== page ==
“Everybody needs his memories. They keep the wolf of insignificance from the door.”
As suggested by the title and subtitle, this post is about my cousin Donald Peacock, specifically the early years of his life. It is published in commemoration of his seventy-fourth birthday.
It so happens that Donald and I are of the same age. He was born in October of 1938, and I was born in November of that same year, the sons of brothers Adam and Arthur Peacock of Selma, Arkansas. Through the past seventy-four years Donald and I have been friends as well as relatives. We were particularly close during our boyhood years though I was brought up in Selma and McGehee, Arkansas, and he in Montongo and Monticello, Arkansas—twenty-five miles or more from one another.
However, in his memoirs of his early years it should be evident to anyone who has followed my own early life that, with some notable exceptions, his childhood and youth in SEARK was not greatly different from mine in that same geographical and cultural environment.
So here is Donald’s account of his early years as told in his own words with only slight insertions by me in brackets—primarily for the sake of the uninitiated reader—and a few long paragraphs that I shortened to fit the blog format. Most of the photographs were provided by Donald and me and Donald’s daughter Allison. Some of the photos of Florence Raines and her husband Monroe Barrett were provided by their grandson Stephen Coburn.
MY EARLY YEARS
Donald Peacock, 2007
My mother, Vera Mae Raines, and daddy, Adam Jessie Peacock, were married December 25, 1934. [My own parents, Vivian Barrett and Arthur Peacock, were married December 25, 1927.] It was a joint ceremony with Florence Raines (her sister) and Clayton Monroe Barrett. [Monroe Barrett was one of my mother’s cousins.]
Daddy was the youngest of three children of Thomas Benjamin Peacock and Simeon Marius Sumrall. He dropped out of high school and worked a variety of jobs before marriage: blacksmith, oil fields, farming, etc. He told me that most repairs on Ford Model T cars could be taken care of at the blacksmith’s shop and sometimes required “hay wire” to complete the repair. Even with little formal education he had a wealth of practical knowledge and seemed to know all facets of automobiles, farm machinery, water pumps, etc. He was quite adept at repairs and progressive in what we needed on the farm.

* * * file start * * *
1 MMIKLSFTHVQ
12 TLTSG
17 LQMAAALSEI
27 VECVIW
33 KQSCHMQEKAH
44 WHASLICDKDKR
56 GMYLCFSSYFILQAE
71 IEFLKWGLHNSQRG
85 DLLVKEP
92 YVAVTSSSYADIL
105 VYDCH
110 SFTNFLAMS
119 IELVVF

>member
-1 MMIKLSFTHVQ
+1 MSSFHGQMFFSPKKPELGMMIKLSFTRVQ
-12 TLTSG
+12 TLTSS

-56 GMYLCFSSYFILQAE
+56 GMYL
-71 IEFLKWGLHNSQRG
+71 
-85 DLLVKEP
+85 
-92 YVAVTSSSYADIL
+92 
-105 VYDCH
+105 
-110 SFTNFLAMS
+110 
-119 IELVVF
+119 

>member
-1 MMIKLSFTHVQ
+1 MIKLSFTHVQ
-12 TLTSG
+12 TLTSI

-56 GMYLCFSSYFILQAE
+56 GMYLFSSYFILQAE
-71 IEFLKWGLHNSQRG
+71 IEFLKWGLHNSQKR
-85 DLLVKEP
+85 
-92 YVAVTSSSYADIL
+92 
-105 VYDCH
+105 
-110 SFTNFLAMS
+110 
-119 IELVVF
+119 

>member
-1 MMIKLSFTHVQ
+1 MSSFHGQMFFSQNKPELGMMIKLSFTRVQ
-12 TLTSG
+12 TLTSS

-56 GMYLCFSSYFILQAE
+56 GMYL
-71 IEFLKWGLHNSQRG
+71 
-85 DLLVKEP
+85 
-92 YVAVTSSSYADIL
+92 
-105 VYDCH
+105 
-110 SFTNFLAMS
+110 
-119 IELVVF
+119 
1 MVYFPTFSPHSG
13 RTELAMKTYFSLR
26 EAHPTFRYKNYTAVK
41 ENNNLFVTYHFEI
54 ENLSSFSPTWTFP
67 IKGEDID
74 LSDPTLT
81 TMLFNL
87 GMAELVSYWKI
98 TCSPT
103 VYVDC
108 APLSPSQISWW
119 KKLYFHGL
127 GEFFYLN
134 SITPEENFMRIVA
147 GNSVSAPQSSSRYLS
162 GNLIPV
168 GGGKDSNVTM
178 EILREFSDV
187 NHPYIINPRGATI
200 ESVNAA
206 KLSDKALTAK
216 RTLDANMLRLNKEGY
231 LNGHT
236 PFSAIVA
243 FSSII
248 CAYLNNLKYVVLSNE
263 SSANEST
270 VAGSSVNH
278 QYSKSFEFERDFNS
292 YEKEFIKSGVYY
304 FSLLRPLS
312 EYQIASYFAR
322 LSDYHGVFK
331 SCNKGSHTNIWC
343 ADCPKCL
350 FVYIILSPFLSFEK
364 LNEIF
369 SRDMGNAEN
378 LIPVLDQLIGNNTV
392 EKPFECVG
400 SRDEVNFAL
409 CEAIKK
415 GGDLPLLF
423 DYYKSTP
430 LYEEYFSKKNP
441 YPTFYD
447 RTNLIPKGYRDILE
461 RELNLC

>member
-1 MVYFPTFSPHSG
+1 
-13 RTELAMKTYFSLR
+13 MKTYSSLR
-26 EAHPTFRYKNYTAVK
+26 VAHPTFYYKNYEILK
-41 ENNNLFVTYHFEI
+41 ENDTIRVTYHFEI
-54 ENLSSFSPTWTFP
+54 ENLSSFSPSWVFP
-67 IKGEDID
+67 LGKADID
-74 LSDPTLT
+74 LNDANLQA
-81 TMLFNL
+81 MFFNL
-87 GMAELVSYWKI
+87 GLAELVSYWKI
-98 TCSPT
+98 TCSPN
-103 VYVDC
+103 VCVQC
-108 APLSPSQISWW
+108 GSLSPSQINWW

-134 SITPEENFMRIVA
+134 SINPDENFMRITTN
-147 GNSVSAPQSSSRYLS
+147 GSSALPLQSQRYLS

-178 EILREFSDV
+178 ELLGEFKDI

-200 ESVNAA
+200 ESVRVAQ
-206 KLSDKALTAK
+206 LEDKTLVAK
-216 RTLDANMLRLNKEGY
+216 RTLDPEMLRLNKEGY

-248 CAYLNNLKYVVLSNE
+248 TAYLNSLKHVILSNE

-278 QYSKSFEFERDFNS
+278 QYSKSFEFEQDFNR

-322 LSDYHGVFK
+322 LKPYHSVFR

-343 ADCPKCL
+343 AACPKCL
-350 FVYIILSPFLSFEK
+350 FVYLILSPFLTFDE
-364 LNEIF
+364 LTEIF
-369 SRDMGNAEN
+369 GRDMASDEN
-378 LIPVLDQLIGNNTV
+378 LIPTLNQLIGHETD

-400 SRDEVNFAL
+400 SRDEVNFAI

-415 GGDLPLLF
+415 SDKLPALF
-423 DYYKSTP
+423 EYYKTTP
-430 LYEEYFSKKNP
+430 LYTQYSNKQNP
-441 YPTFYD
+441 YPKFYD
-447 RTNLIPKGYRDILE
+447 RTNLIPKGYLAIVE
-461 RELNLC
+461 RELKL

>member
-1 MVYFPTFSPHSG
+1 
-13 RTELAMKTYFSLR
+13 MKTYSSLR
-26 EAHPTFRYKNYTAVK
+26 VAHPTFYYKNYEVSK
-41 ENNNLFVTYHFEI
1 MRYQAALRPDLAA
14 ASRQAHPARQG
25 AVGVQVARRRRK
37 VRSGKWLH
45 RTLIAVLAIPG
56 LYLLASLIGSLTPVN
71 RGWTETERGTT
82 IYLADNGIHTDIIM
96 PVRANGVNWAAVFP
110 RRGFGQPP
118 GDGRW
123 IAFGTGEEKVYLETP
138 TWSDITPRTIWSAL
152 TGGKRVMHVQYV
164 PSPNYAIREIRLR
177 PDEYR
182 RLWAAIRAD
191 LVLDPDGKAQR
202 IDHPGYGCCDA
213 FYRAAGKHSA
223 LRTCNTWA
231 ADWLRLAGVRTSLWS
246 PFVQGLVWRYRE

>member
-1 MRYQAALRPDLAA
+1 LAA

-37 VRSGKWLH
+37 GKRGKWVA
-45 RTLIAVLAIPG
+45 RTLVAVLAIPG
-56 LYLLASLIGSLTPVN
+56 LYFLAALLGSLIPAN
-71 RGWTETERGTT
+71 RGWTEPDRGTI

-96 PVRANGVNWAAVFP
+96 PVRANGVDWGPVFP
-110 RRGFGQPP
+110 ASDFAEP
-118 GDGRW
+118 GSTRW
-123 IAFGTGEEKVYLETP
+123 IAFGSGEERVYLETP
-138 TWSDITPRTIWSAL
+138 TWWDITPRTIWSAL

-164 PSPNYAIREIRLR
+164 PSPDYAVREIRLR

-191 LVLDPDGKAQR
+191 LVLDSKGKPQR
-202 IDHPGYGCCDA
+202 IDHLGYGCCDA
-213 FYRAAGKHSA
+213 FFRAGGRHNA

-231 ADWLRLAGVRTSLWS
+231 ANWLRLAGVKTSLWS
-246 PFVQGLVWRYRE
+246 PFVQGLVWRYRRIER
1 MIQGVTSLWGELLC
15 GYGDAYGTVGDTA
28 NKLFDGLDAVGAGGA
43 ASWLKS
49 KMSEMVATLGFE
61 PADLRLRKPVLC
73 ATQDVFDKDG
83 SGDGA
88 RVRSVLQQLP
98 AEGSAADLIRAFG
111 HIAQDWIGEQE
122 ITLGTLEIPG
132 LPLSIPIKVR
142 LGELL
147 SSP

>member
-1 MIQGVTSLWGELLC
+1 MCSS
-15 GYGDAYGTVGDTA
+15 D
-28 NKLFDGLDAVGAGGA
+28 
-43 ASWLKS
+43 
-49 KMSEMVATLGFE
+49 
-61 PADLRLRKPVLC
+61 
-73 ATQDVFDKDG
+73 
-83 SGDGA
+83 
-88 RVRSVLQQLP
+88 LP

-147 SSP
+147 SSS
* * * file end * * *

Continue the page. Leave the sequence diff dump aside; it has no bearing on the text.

Mother was the younger of the two daughters of Samuel Joseph Raines and Jody Lee Rogers. They resided about 10 miles north of Monticello near a community called Montongo.
Vera and Florence were quite different. Mother was the one who followed her daddy around and helped on his farm and was outgoing. Florence was shy and stayed in the house with her mother. In fact Florence did not want to go to school alone, so she started a year late in order for the two to go together. After high school, mother and Florence went to college in Monticello at Arkansas A & M [now the University of Arkansas at Monticello] for one summer. They both dropped out of college to start teaching school. Mother got her job at Gourd (near Selma where my daddy lived) for $50 per month and stayed at a boarding house. It was quite challenging at her age of 17 having to deal with some students bigger than she was.
Granddaddy Raines owned a fairly large farm with a new home on the highway (Highway 81 at that time). The old home was about a half mile from the highway. When the girls got married, he gave Florence the new house and 40 acres and he gave Mother more acreage and a piano.
There was an understanding that Monroe who had done carpenter work would be a major contributor to building a new house for Adam and Vera. Mother did not like the fact that her mother had to move back to the old house in the woods. According to her, Granddaddy told her confidentially that he was confident that she and Daddy would be better able to get by on their own. Florence had quit her first teaching job soon after starting it. Mother never forgave Florence for taking the new house. She also claimed that Monroe’s help was marginal. It forever shaped her compulsion to treat me and my sister equally to the dollar on all gifts.
Our farmhouse, about a quarter mile behind Aunt Florence’s house, was built mostly by Daddy, with some help from Uncle Monroe and probably some hired or bartered help. I do know that his daddy, Poppa Tom to me, gave him standing timber from his place near Selma. The local sawmill in Selma cut the logs on the halves (they kept half of the boards instead of charging any fees). The boards were hauled by wagon to the building site.
Daddy did not want a fireplace because too much of the heat went up the chimney. He built a brick flue in the center of the house so wood burning stoves could be installed in the living room as well as one of the bedrooms.
The house had a tin roof, and he captured the runoff from rain in steel cistern tanks on each side of the house. From one tank a pipe and faucet ran into the kitchen sink, but was not used for drinking water. That was the entire plumbing in the house.